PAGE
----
A BAC library was constructed using living DH10b phage resistant Escherichia coli transfected with the pCC1BAC low copy number vector and Ae. aegypti genomic DNA from a DNA pool of approximately 50 sibling males (Amplicon Express, USA). Average insert size was 130 kb and the estimated coverage was ~5× for autosomal regions (~2.5× for sex specific regions). The male siblings were from one family from the My1 laboratory strain originating in Jinjang, Kuala Lumpur, Malaysia in the 1960s (described in [34]), after five generations of full-sib mating. Superpools and matrixpools were supplied to allow PCR based screening of the BAC library.

BAC library screening, isolation and sequencing

The BAC library was PCR screened using primers (Nix1F 3'-TTG AGT CTG AAA AGT CTA TGC AA-5', Nix1R 3'-TCG CTC TTC CGT GGC ATT TGA-5', Nix2F 3'-ACG TAG TCG GCA ACT CGA AG-5', Nix2R 3'-CTG GGA CAA ATC GAA CGG AA-5') based on the complete coding sequence of Nix (GenBank: KF732822). The first primer set was also used to screen for Nix in the genomic DNA of six male and six female individuals each from two wildtype Ae. aegypti strains.

Screening of the library resulted in four positive clones - two for each primer pair. These BAC clones were propagated, extracted using a Maxiprep kit (Qiagen, Hilden, Germany), pooled before SMRTbell library preparation (PacBio, Menlo Park, CA, USA), and sequenced on a single SMRTcell using P6-C3 chemistry on the PacBio RS II platform (PacBio, USA).

Data analysis

The sequence data was trimmed to remove vector sequences and adaptors prior to assembly with the CANU v1 assembler [35], followed by sequence polishing with QUIVER.

BLASTN was used to assess the uniqueness of the assembled Nix region compared to the Aedes aegypti Liverpool reference genome AaegL3 and the newer Aag2 cell line assembly. Illumina data generated from male and female genomic DNA (accession numbers SRX290472 and SRX290470) and RNA (accession numbers SRX709698-SRX709703) were mapped to a combined reference containing the assembled Nix region added to the AaegL3 genome. DNA samples were mapped with BOWTIE 2.2.1 (using default parameters with -I 200 and -X 500) and RNA-Seq data with TOPHAT 2.1.1 version (using default parameters). RNA-Seq data was processed using the CUFFLINKS 2.2.1 pipeline to look for potential genes and male/female specific expression from the region.

Genes were predicted using AUGUSTUS and the Aedes aegypti model [15], repetitive regions described using REPEATMASKER 4.0.6 and the Ae. aegypti repeat database.

Notes

Abbreviations

AaegL#: 

Aedes aegypti Liverpool (LVP) strain reference genome assembly, version #

BAC: 

Bacterial artificial chromosome

CRISPR/Cas9: 

Clustered Regularly Interspaced Short Palindromic Repeats/CRISPR-associated protein-9 nuclease

LTR: 

Long terminal repeat

PCR: 

Polymerase chain reaction

RNA-Seq: 

RNA sequencing

WHO: 

World Health Organisation

Declarations

Acknowledgments

PacBio sequencing was conducted at the Centre for Genomics Research, University of Liverpool with the assistance of Dr Margaret Hughes and Dr John Kenny. We thank Dr Andrea Betancourt and Dr Ilik Saccheri for comments on the manuscript.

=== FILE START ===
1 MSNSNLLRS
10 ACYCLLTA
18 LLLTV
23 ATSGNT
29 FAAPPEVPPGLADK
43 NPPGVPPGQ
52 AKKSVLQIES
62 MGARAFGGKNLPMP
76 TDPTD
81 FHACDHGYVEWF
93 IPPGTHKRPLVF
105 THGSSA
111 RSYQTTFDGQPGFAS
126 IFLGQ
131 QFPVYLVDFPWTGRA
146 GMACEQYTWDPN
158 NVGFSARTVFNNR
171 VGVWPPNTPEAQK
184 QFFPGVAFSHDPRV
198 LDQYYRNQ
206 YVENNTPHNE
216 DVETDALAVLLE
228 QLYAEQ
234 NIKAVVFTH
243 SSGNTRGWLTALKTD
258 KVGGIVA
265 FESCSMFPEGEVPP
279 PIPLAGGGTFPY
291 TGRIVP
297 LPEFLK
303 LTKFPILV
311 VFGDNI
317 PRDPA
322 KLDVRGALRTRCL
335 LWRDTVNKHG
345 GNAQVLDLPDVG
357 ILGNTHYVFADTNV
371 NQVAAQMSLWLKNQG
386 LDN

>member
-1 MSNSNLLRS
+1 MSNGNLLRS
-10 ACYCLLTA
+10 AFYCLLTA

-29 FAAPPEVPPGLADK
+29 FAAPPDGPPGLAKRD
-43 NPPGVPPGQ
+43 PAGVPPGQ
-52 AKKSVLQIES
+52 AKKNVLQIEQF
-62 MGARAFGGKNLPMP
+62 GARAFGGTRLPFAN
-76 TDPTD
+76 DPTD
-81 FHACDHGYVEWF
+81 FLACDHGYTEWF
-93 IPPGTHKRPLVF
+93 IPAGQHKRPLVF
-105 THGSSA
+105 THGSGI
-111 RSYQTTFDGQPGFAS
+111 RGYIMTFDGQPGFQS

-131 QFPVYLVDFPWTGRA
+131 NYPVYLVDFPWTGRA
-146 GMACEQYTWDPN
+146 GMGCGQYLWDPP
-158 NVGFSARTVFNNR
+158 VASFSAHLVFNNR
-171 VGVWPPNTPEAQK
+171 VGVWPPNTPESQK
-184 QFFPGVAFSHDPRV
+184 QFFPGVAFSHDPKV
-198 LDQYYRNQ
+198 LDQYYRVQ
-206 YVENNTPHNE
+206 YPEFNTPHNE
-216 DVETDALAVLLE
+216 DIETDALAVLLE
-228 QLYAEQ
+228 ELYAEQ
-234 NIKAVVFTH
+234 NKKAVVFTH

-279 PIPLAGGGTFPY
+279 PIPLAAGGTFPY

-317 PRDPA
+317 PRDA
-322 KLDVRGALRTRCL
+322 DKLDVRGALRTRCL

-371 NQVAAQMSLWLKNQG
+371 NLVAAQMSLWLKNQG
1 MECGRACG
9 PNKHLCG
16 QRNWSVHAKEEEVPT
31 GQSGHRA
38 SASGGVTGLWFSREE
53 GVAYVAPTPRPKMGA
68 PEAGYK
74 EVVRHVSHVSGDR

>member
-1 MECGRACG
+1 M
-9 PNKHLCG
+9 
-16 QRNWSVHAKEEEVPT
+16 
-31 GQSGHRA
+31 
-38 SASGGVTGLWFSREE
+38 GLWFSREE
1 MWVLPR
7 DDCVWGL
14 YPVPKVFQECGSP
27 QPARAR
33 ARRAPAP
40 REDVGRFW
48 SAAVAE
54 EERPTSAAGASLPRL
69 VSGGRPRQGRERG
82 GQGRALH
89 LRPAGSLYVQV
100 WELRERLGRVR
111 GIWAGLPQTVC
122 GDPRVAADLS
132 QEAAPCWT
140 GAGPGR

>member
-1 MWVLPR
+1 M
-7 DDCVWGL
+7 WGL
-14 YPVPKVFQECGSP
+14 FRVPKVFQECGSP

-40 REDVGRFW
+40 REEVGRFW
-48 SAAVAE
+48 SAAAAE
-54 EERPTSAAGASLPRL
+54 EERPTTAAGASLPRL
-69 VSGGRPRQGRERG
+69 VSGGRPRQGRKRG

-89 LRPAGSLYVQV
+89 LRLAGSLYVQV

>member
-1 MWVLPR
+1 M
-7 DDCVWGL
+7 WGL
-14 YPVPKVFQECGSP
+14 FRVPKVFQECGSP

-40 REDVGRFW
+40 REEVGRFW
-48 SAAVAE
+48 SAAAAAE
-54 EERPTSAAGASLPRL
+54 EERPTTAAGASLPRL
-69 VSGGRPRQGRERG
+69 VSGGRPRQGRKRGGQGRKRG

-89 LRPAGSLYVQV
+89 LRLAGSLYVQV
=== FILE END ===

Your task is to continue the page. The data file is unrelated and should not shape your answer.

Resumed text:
Funding

This work was funded by UK Biotechnology and Biological Sciences Research Council (BBSRC) PhD training grant BB/M503460/1 (JT & ACD) and BBSRC grant BB/M001512/1 (KM & ACD).

Availability of data and materials

The assembly is available in NCBI GenBank under accession number KY849907 (https://www.ncbi.nlm.nih.gov/nuccore/KY849907). The FASTQ files for the RNA-Seq and genomic DNA reads used to map to the assembly are archived in the NCBI Sequence Read Archive (SRA) under the accession numbers SRX290472 and SRX290470 (genomic DNA) and SRX709698-SRX709703 (RNA).

Authors’ contributions

JT, RK and AEvH contributed equally to this work. KM and ACD designed the study and obtained funding, with contribution from JT. KM provided mosquito samples. ERS and ACD commissioned the BAC library construction. AEvH and JT screened the BAC library and extracted DNA. AEvH performed BAC scaffolding. ACD oversaw sequencing and assembled the DNA sequence. RK performed the mapping and developed computational strategies for data analysis. JT performed the repeat masking. JT and ACD wrote the paper, with contribution from AEvH. JT, RK and ACD produced the figures. All authors read and approved the final manuscript.

Ethics approval and consent to participate

Not applicable.

Consent for publication

Not applicable.

Competing interests

JT is a sponsored student (through the BBSRC Industrial CASE studentship) and KM is an employee of Oxitec Ltd., respectively, which therefore provided stipend or salary and other support for the research program.

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Authors’ Affiliations

(1)
Centre for Genomic Research, Institute of Integrative Biology, University of Liverpool, Crown Street, Liverpool, L69 7ZB, UK
(2)
Oxitec Ltd., 71 Innovation Drive, Milton Park, Abingdon, OX14 4RQ, UK
(3)
IBM Research UK, STFC Daresbury Laboratory, Warrington, WA4 4AD, UK
(4)
Liverpool School of Tropical Medicine, Pembroke Place, Liverpool, L3 5QA, UK
(5)
Department of Zoology, University of Oxford, South Parks Road, Oxford, OX1 3PS, UK
(6)
Sistemic, West of Scotland Science Park, Glasgow, G20 0SP, UK

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Copyright

© The Author(s). 2018